The idea of the word2vec method is quite simple, but nevertheless very elegant and, as lots of recently published papers confirmed, very versatile for a broad range of problems. Thus, a lot of problems can be transformed and solved by a generic word2vec implementation. The advantage is that we can reuse a mature and optimized method to solve various problems, but the drawback is that this might not be very flexible, if we have, for instance, special requirements. Like kludges for the data preparation, or the abuse of parameters to emulate a certain behavior.
However, if we just extract the core component of word2vec, we have a fairly generic black box to solve a problem. In the skip-gram case, the input consists of a source word that is used to predict a sequence of context words. This approach also works, if we don’t have actual words, but tokens that are somehow related. Especially for unordered data, like sets, where the context is not well defined, an adaptable preparation step makes a lot of sense.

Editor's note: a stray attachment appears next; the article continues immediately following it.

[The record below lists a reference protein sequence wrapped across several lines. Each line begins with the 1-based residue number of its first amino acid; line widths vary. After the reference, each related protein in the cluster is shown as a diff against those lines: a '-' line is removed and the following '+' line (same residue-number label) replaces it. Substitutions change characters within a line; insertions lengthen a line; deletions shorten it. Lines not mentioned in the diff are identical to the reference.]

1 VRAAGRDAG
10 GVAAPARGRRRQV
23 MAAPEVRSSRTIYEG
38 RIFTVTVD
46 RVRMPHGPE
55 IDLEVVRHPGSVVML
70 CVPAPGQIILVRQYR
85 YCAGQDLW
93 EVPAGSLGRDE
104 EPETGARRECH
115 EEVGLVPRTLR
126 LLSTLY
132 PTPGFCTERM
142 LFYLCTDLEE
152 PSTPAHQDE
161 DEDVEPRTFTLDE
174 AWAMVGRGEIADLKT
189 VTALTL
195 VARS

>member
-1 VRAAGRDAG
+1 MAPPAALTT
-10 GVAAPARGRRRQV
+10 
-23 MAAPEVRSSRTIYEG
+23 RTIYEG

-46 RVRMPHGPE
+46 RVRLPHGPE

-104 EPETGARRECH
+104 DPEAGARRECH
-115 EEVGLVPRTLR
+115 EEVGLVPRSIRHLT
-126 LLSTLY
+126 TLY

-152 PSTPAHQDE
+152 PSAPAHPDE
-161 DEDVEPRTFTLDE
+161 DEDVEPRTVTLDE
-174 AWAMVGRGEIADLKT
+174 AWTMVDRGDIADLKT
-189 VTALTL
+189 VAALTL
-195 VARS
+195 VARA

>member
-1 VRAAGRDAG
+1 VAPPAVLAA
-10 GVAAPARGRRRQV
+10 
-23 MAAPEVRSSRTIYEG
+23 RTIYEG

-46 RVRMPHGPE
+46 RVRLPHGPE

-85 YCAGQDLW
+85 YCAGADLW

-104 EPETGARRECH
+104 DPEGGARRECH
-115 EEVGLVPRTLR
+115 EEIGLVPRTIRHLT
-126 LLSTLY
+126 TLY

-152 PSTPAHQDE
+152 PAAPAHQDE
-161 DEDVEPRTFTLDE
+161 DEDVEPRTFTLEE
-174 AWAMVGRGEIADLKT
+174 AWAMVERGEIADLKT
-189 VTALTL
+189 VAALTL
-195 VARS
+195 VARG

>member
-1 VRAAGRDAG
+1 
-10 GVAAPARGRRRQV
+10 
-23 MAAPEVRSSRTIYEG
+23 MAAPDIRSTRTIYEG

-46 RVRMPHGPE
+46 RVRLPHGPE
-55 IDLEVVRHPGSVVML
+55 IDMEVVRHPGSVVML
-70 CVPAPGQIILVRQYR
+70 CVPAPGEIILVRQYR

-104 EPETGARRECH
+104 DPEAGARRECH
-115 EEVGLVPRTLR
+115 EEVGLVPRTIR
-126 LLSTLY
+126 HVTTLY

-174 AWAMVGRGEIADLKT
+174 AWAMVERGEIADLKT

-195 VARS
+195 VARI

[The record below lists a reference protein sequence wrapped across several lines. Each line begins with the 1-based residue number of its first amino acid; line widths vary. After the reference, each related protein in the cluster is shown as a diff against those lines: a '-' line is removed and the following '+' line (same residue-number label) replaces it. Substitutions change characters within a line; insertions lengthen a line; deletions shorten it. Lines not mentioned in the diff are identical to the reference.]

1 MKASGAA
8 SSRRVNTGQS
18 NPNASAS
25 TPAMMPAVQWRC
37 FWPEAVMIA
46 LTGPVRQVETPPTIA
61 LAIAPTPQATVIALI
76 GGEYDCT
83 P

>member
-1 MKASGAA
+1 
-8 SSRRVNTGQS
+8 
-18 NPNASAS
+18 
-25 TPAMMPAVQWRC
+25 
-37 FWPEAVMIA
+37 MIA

For example, let’s assume that we have a set of titles and each title has a set of corresponding tags. The intuition is that if two titles share a lot of tags, they are related. In other words, the title is the source and all assigned tags form the context, which can be seen as a local neighborhood. In case we also consider tags from titles that are reachable through shared tags, we gradually move away from a local to more global neighborhood.